What That New Best Buy Commercial Tells Us About The Freelance Life

Over the weekend I kept seeing this new Best Buy commercial. Normally I do my best to ignore commercials, but this one had some dialogue that forced me to pay attention. Have you seen it? If not, watch it and you’ll see what I’m talking about:

Mini transcript in case you can’t watch/hear it: “This is Ann. She just graduated…and got a freelance gig. It’s not going very well. Time for a technology makeover.”

For most people this is nothing more than another vapid attempt to sell technology, but for me it was a telling commentary on the future of work.

What This Best Buy Commercial Tells Us About The Freelance Life

1. Instead of falling back on freelancing when a “real job” disappears, college graduates are becoming freelancers right out of the gate.

News flash: no one wants to spend 40 years in a cubicle anymore, and even if you do, those conventional 9 – 5 jobs are increasingly hard to find. Today’s college graduates have grown up in the Internet Age. For them, silicon valley startups founded by college drop outs have always existed. They want jobs that are cool, fun, and flexible. They want to be independent, and choose the projects that interest them and the companies that can enhance their own skill set. Freelancing has become the norm, an expected element of career building, not just a polite way of saying you’re between jobs.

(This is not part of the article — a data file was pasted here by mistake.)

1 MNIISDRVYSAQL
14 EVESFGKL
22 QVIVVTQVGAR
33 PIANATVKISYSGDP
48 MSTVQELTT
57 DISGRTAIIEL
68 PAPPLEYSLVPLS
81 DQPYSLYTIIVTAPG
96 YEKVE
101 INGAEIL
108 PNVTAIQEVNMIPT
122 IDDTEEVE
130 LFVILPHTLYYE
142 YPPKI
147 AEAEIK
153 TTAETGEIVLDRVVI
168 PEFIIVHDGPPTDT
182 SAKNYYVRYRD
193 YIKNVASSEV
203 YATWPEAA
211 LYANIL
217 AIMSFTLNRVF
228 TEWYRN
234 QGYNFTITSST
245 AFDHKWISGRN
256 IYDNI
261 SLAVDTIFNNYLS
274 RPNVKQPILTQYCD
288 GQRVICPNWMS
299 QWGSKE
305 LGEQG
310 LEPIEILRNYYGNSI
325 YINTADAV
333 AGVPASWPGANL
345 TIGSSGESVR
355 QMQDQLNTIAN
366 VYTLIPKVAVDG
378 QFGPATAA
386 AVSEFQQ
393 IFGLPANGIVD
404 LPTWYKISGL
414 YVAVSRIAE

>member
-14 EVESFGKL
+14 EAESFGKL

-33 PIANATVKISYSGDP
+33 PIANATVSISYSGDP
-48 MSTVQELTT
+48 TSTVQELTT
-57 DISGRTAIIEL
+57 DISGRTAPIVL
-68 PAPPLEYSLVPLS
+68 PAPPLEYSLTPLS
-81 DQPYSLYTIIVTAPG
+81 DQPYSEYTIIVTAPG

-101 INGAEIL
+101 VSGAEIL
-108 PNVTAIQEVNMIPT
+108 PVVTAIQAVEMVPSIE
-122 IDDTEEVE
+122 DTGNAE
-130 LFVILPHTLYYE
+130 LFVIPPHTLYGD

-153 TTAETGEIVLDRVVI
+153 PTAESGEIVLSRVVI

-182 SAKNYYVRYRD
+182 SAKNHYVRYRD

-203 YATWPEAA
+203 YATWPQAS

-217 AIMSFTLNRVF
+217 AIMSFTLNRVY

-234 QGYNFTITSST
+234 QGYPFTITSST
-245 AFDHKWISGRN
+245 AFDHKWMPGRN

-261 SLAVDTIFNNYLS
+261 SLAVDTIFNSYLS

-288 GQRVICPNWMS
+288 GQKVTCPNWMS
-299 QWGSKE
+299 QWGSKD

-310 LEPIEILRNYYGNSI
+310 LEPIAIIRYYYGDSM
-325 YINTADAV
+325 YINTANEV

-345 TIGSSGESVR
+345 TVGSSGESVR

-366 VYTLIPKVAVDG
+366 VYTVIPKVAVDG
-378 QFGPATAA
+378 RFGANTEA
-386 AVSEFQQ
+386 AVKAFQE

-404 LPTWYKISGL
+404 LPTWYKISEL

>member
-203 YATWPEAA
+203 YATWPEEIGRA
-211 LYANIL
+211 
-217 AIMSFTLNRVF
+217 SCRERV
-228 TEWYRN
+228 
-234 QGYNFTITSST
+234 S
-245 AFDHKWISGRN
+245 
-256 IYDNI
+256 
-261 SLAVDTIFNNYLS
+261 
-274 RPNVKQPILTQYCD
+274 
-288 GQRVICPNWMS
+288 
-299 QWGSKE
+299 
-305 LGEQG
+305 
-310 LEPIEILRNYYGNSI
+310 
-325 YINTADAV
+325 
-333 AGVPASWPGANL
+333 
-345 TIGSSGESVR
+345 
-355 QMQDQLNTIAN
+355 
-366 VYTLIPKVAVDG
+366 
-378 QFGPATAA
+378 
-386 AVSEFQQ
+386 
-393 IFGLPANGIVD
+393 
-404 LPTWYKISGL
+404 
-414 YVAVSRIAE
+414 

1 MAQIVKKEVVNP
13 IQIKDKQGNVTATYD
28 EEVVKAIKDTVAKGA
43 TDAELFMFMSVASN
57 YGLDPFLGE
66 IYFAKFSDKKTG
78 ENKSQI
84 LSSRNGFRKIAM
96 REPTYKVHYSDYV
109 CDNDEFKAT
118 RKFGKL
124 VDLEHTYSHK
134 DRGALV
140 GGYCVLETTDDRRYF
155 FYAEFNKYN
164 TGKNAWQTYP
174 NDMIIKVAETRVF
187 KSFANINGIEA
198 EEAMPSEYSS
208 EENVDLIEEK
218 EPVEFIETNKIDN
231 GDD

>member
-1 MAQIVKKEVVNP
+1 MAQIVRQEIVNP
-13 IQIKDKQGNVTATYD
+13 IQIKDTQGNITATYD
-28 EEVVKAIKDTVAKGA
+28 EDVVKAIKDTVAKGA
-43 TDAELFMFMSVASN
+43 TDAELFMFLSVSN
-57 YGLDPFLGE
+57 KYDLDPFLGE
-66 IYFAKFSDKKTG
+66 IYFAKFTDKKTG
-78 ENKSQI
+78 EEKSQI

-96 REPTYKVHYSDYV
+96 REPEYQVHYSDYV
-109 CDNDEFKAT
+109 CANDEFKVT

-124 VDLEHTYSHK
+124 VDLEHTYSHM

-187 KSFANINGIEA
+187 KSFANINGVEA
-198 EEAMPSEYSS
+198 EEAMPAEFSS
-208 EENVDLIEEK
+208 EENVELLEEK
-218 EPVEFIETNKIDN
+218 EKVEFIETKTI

2. Although freelancing has become “normal”, it still lacks a supportive infrastructure and the laws/policies needed to make it fair, safe, and profitable.

In their new book, The Rise of the Naked Economy, the co-founders of NextSpace coworking estimate that 40 percent of the American workforce will be freelancing by the end of the decade. That’s 60 million people. But unless things change, they’ll all be in the same boat as poor Ann: paying out of pocket for functional equipment, software, and workspace; bearing double the tax burden of W2 employees, and operating without affordable health insurance or legal recourse if a client decides not to pay. The workforce is changing, and we need these old institutions to change with it. We need new laws that support, rather than marginalize the independent worker.

What does this commercial tell YOU about the future of work? Share your thoughts in a comment.

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